• Johanna-K-Yngvad

Fateful Moment

Jóhanna Kristín Yngvadóttir 1987

Fateful Moment prompts the viewer look away and immediately look again because this kind of image has a certain pull on the viewer's curiosity who simultaneously explores his own feelings. The demonic creature frightens the girl who screams much like the girl on the bridge in The Scream by Edvard Munch. The same can be said for the person on the right side who seems to be losing her feet. A white skull, the symbol of death, creates a contrast to the dark colours of the work. The paint is drawn on the canvas in powerful strokes that create movement akin to that of a storm that the beings get sucked into. The dark colours have a mystical effect in the green and yellow light.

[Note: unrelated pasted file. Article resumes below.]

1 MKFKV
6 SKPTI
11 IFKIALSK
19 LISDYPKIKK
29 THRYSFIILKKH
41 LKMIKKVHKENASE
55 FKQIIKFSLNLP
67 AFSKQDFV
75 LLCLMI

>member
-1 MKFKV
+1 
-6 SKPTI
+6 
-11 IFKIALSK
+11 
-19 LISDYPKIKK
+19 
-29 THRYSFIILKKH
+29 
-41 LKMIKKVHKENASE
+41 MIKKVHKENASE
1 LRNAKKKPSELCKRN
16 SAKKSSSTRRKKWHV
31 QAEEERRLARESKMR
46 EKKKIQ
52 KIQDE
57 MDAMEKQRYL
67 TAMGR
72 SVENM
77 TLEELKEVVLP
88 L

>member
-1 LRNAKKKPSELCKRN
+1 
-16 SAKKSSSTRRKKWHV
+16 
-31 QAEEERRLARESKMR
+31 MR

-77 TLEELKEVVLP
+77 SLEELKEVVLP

Jóhanna Kristín usually used subjects from her own experience and memories and even used her family album as an inspiration. To her art was dead serious. The artist died young but was prolific in the almost two decades she worked on her art and her pieces can be found in all of Iceland's larger museums. Jóhanna Kristín graduated from the graphics division of the College of Arts and Crafts in 1976 and went to the Netherlands for further education for the next four years. She arrived in Iceland a fully formed artist in 1983 with her first solo-exhibition in the Living Art Museum. Her works received rave reviews and she was considered a worthy agent of neo-expressionism, a movement that came from Germany and Italy in the late 60s, as well as an artist who expressed her feelings in a powerful way.

 

LÍ 5602

The National Gallery of Iceland